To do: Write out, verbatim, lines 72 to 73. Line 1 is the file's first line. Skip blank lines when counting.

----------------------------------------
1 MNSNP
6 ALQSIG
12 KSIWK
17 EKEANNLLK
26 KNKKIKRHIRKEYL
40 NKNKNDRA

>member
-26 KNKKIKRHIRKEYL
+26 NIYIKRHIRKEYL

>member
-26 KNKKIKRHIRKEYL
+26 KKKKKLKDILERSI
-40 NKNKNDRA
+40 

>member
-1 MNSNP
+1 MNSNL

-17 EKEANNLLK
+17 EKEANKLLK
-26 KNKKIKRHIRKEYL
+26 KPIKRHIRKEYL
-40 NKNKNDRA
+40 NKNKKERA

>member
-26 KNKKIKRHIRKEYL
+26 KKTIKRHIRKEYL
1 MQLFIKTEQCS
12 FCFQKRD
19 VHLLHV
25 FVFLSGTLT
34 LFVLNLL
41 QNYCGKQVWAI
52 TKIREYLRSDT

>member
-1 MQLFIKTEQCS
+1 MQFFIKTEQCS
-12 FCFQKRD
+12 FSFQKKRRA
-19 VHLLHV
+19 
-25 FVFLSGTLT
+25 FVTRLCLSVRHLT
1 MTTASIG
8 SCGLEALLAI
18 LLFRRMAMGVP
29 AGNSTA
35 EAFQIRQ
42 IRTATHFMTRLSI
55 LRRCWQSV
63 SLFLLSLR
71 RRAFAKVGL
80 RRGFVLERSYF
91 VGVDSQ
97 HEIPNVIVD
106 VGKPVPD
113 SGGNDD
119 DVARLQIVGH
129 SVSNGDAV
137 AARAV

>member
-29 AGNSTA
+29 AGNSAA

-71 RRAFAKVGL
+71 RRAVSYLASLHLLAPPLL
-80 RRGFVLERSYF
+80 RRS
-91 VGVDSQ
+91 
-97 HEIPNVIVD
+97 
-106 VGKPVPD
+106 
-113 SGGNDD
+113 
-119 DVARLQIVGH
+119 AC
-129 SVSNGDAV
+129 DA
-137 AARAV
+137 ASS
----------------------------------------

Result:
+106 
-113 SGGNDD